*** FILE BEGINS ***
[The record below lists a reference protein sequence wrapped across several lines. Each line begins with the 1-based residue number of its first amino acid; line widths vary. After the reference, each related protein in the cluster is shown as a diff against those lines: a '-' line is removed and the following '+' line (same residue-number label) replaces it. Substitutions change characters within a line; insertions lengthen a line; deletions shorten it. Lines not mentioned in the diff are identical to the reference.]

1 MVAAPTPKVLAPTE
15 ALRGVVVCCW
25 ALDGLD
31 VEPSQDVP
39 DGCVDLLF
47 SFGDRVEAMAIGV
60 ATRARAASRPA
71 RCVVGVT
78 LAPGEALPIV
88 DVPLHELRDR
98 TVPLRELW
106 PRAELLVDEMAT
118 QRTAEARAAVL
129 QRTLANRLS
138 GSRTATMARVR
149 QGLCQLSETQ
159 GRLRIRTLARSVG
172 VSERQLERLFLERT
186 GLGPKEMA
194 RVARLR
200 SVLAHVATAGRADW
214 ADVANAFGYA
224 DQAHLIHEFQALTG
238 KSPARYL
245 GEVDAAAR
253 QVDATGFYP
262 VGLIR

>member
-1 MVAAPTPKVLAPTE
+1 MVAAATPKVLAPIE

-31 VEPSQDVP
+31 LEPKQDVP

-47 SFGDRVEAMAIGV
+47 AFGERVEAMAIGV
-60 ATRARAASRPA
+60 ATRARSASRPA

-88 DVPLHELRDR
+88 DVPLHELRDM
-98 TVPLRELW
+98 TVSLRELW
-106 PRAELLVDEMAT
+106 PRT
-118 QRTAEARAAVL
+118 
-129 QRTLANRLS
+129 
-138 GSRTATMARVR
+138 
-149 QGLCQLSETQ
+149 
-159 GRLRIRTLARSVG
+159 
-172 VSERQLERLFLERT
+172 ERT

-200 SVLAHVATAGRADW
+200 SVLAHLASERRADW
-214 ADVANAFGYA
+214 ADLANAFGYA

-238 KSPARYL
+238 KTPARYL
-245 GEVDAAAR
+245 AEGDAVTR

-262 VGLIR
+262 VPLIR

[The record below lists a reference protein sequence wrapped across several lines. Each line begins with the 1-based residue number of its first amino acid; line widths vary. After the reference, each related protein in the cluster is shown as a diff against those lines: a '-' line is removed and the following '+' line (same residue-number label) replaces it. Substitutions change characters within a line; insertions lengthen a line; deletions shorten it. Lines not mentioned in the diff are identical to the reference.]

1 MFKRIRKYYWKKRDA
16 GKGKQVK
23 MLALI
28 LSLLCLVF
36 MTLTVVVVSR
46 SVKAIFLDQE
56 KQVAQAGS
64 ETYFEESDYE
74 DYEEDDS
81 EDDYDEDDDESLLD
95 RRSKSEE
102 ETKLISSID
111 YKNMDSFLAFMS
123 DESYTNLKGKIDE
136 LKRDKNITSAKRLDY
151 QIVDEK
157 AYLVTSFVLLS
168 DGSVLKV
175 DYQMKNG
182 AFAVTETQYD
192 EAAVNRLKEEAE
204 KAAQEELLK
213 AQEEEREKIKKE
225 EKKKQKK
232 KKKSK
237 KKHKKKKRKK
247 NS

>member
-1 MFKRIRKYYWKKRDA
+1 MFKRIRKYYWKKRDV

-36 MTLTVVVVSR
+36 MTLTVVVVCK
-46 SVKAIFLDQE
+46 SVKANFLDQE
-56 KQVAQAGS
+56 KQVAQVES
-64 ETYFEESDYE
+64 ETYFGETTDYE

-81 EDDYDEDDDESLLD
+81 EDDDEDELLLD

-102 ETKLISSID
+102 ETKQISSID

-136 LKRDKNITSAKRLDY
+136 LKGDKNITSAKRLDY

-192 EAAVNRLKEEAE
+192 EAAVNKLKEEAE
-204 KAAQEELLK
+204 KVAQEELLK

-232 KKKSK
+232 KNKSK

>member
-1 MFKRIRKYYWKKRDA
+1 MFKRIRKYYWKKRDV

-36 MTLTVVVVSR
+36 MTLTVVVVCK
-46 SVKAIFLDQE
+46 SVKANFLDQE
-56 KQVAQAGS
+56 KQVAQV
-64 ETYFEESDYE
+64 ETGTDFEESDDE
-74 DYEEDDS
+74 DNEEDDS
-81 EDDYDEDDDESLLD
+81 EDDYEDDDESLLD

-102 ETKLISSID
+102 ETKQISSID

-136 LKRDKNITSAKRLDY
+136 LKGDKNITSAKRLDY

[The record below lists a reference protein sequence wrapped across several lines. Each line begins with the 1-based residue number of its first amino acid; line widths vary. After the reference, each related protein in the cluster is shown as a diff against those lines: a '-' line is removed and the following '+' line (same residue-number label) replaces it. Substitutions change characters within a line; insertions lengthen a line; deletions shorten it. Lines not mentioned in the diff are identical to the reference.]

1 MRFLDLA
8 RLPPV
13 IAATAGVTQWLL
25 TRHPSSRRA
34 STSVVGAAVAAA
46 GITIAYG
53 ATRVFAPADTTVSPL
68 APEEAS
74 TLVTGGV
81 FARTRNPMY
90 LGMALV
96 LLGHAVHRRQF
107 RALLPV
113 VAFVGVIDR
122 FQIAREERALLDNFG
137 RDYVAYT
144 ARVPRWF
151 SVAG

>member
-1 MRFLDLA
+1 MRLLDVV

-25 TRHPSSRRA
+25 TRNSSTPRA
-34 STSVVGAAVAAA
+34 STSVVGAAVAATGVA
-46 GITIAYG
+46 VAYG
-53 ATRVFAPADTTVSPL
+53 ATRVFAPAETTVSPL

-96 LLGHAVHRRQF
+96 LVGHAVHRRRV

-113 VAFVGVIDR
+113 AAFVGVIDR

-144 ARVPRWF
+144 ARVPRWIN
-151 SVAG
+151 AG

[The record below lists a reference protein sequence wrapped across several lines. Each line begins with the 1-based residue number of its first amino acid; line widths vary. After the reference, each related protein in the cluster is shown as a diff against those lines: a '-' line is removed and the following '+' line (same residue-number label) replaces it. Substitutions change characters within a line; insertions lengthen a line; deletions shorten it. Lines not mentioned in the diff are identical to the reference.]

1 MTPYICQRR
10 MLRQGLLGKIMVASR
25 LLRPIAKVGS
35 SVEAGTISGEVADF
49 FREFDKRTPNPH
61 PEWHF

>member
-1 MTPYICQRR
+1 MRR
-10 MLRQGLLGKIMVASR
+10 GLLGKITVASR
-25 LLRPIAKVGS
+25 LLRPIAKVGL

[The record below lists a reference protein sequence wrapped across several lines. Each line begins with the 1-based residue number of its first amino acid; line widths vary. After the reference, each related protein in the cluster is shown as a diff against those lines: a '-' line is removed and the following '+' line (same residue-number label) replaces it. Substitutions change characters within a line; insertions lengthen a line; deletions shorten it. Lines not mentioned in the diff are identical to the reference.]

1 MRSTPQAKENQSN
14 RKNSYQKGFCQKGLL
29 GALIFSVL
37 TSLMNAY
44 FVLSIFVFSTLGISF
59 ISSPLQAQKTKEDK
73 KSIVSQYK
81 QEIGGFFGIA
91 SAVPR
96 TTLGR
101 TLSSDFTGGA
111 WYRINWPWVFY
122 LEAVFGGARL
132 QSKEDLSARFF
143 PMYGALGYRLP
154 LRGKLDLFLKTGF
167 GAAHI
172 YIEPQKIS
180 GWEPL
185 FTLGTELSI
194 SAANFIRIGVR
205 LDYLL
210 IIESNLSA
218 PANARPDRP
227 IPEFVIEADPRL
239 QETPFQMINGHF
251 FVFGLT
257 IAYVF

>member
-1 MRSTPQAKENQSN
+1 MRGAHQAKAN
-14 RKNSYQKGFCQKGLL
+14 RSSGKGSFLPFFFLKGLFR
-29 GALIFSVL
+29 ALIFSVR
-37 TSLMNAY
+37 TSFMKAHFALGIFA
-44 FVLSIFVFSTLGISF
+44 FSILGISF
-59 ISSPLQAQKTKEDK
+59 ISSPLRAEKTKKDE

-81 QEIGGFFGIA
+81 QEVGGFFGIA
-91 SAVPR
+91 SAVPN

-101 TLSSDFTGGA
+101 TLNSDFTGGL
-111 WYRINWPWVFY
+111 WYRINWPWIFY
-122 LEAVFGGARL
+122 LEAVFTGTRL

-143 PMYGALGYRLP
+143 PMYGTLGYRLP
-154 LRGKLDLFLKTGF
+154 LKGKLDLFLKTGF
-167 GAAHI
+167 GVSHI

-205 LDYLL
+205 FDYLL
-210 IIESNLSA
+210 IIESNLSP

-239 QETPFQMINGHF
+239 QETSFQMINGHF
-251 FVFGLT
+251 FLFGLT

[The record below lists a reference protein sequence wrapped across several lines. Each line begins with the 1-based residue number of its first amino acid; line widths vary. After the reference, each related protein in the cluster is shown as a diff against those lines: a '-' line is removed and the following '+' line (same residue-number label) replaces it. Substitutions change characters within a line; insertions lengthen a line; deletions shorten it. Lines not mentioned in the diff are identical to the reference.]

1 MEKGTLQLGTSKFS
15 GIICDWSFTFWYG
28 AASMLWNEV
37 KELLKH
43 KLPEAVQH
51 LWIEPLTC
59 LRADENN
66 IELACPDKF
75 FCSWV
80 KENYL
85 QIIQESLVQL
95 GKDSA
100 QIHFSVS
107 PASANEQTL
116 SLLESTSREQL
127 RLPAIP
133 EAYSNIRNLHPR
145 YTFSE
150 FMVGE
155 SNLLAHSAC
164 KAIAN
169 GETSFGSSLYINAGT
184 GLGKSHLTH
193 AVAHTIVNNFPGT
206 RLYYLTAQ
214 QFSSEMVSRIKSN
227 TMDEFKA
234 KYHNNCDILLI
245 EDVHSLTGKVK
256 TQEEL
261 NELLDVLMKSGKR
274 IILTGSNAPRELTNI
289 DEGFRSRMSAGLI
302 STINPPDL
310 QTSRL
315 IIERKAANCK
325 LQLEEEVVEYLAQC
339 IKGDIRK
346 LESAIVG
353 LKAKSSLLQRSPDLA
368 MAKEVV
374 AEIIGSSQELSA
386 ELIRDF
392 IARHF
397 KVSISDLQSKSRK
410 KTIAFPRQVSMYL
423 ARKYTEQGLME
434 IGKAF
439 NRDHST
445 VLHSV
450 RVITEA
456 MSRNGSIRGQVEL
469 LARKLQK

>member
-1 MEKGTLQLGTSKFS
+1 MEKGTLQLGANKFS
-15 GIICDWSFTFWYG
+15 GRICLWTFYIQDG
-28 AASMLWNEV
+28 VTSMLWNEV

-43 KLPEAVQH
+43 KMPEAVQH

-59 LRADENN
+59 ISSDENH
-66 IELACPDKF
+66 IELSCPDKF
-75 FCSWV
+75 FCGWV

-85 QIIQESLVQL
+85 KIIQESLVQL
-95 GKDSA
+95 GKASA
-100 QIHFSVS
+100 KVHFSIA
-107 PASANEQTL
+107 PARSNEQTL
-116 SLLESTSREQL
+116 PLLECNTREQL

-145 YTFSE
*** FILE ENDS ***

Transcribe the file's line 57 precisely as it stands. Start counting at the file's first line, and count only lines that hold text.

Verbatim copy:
+200 SVLAHLASERRADW